Industry and politicians disagree on new drug safety fee plan

Politicians agree fee plan, industry has concerns

European politicians and industry have disagreed on new plans to ask pharmaceutical firms to pay fees for drug safety assessments.

The draft plan – which was approved by the Council of the European Union last week – would introduce two new pharmacovigilance fees for firms that hold marketing authorisations.

The first levy is designed to cover the cost of drug safety assessments at EU level, with the fees set to very per procedure.

For example, under the plan periodic safety update reports - the scope of which was expanded last year - will cost €19,500 ($26,760), while post authorisation studies and assessments triggered by routine monitoring will cost €43,000 and €17,900, respectively.

In addition a flat fee of €67 per dosage form will be charged for all products authorised at a national level to cover the cost of the European Medicines Agency (EMA) data management and IT activities, including the EudraVigilance database.

Council president Adonis Georgiadis said the plan – which will need to be approved by the European Parliament – “is a great step towards the enhancement of public health, it secures the sustainability of the system while it is based on the principles of fairness and transparency."

Public pharmacovigilance?

The pharmaceutical industry has been less positive.

In a joint statement industry groups EFPIA, EGA, EuropaBio, AESGP and EUCOPE said while they back the idea of a stronger pharmacovigilance system they have some misgivings about the level of the proposed fees.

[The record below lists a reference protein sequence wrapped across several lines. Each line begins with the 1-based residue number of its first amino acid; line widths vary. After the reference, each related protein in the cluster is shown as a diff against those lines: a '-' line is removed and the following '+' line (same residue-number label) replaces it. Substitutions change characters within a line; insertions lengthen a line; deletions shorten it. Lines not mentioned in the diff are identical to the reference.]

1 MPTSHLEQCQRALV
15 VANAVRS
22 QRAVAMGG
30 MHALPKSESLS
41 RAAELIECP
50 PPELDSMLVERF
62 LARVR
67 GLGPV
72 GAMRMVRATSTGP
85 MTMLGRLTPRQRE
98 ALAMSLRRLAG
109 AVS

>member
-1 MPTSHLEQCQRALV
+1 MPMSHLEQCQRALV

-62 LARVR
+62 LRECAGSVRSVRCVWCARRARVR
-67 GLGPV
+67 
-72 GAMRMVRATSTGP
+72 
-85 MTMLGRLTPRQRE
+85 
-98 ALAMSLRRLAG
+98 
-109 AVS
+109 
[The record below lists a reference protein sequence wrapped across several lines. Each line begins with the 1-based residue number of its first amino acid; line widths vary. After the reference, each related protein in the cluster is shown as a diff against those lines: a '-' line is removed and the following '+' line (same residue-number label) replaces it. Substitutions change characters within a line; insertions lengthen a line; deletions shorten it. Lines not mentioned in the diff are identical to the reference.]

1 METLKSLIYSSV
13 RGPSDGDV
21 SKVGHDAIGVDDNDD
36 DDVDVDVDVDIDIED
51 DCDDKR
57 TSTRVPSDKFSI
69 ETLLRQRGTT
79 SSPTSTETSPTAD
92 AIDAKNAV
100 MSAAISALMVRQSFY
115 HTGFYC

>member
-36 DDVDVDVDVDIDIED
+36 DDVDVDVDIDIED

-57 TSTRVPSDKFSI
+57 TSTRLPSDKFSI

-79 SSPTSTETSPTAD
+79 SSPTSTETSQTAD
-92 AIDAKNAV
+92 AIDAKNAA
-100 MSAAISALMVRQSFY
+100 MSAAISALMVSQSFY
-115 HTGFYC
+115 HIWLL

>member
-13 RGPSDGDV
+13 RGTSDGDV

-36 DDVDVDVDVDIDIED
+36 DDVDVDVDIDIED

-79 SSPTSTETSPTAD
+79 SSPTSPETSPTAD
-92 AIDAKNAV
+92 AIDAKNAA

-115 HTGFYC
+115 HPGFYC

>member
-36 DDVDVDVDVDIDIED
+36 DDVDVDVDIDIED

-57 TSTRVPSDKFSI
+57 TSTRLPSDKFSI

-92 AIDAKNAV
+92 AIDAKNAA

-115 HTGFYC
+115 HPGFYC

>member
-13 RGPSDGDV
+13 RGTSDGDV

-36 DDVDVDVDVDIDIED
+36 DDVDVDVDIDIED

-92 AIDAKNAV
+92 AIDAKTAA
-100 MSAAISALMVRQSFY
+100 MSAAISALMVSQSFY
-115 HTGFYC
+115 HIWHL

The industry is concerned about the increasing financial burden of regulatory costs incurred since the adoption of the pharmacovigilance package in 2010 especially in light of the annual saving for pharmaceutical industry of €145m that was anticipated in the 2008 Commission Impact Assessment.  

Procedural fees, such as for pharmacovigilance referrals, have been significantly increased compared to the 2008 Commission initial impact assessment calculations accompanying the new pharmacovigilance legislation, without open and transparent communication of calculations supporting this increase.”

Instead, the industry groups want the EU to make a bigger contribution toward pharmacovigilance costs.

EGA spokesman Maarten Van Baelen told most of the EMA's funding comes from industry fees rather than the EU - payments are expected to make up 86% of the agency's €290m budget in 2014 - and that "the industry had therefore expected that part of the cost of the new EMA activities for pharmacovigilance would also be covered, in part, by community contribution.

He added that: "In addition, the calculation of these new referral fees has not been done with open and transparent communication."

News of the draft plan comes just a few days after the EMA announced that it plans to hold a monthly pharmcovigilance teleconference with counterparts from the US Food and Drug Amdinistration (FDA).

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